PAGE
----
State Pays Lip Service to Local Content
A Johannesburg businessman has accused government of paying "lip service" to the use of local products in tendered government projects .
Bennie Coetzer, MD of electronic engineering and manufacturing company Thales Advanced Engineering, said yesterday that while empowerment companies were winning government contracts, there was no incentive to promote use of locally manufactured products.
"The result is that subcontracts are frequently awarded to local companies or organisations that are supplying imported products, often not suited to local conditions," said Coetzer.
"This is a contradictory situation. If South African-made products are not supported wherever possible, the capability to manufacture locally will be lost." Preferential procurement is one the cornerstones of government's strategic approach to promoting black economic empowerment.
Tenders from government departments, municipalities and parastatals have become a major source of business for many newly formed empowerment companies.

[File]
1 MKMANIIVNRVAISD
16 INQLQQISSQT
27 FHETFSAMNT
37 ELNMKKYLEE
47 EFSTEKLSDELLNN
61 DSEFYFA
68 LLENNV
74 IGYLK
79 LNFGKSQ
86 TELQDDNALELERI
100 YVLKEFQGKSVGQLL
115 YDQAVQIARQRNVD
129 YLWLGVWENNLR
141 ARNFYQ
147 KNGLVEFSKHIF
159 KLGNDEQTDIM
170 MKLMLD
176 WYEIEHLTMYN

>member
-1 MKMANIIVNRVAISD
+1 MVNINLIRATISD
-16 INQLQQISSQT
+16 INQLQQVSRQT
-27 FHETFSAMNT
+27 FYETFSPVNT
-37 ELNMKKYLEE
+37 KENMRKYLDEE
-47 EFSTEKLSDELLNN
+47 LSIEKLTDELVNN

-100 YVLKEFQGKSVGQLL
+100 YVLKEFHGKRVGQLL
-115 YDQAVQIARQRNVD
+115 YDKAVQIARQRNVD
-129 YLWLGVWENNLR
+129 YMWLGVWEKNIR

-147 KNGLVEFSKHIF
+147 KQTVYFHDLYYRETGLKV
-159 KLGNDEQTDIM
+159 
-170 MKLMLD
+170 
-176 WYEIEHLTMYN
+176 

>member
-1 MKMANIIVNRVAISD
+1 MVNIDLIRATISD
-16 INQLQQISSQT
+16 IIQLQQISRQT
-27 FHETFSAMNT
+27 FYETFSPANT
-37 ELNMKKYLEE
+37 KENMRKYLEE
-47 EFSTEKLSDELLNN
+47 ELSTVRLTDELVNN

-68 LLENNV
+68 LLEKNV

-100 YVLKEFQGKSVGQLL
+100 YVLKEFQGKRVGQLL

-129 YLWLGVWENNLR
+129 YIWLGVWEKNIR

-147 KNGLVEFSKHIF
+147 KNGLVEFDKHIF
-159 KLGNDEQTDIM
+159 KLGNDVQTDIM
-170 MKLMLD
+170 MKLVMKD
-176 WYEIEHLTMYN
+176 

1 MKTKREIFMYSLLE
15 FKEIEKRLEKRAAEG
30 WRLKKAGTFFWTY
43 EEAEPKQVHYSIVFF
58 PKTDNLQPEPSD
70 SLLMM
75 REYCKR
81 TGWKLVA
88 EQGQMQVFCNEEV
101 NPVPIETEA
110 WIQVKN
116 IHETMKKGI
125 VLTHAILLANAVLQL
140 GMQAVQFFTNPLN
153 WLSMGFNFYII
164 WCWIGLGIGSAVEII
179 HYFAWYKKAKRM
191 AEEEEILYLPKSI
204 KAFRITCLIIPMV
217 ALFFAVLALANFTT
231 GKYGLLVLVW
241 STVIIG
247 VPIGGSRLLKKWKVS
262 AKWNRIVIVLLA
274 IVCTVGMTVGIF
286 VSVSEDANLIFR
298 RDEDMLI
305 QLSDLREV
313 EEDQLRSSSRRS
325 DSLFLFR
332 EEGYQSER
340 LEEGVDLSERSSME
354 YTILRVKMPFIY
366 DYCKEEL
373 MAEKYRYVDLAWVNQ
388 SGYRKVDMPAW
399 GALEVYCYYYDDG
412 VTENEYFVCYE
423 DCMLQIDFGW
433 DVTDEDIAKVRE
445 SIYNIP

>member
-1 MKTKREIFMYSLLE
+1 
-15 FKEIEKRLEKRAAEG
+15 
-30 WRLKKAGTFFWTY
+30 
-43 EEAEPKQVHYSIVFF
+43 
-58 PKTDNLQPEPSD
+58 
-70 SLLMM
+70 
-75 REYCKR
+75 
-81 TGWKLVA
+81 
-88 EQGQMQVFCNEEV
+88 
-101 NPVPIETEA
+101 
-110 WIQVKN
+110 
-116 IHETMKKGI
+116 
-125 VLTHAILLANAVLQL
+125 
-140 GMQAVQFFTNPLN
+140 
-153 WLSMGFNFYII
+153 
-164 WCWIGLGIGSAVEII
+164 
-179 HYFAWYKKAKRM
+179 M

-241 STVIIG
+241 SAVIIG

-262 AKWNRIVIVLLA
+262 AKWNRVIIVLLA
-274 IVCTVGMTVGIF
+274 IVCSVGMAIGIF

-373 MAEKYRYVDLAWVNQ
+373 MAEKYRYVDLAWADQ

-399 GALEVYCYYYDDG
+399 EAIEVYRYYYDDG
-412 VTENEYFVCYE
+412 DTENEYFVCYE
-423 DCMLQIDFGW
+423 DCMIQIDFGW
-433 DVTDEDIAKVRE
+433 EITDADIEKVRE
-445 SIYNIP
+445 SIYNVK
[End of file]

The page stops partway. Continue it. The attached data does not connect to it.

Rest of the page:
Coetzer called for government to boost local manufacturers by stipulating use of local products in tenders.
BusinessMap Foundation executive director Reg Rumney said yesterday there was no general across-the-board requirement for companies which had won government tenders to use local products.
Rumney warned, however, that such a requirement was not as easy as thought. "It is a matter that has to be treated carefully."
For instance, he said, the "national treatment" clause of the World Trade Organisation did not allow its members to discriminate against imports from other member countries. " There are no easy answers to this," he said .
Proudly SA spokesman Zweli Mnisi said yesterday the organisation continued to lobby government departments and related bodies to consider local content when awarding tenders.
"In the information communications and technology sector, for example, we have compiled a directory of companies meeting our (local content) requirements," said Mnisi.
"Unfortunately we cannot prescribe with regard to where companies must get their products."
Proudly SA's efforts to encourage use of local products and content was supported by the Congress of South African Trade Unions.
With acknowledgements to Siseko Njobeni and the Business Day.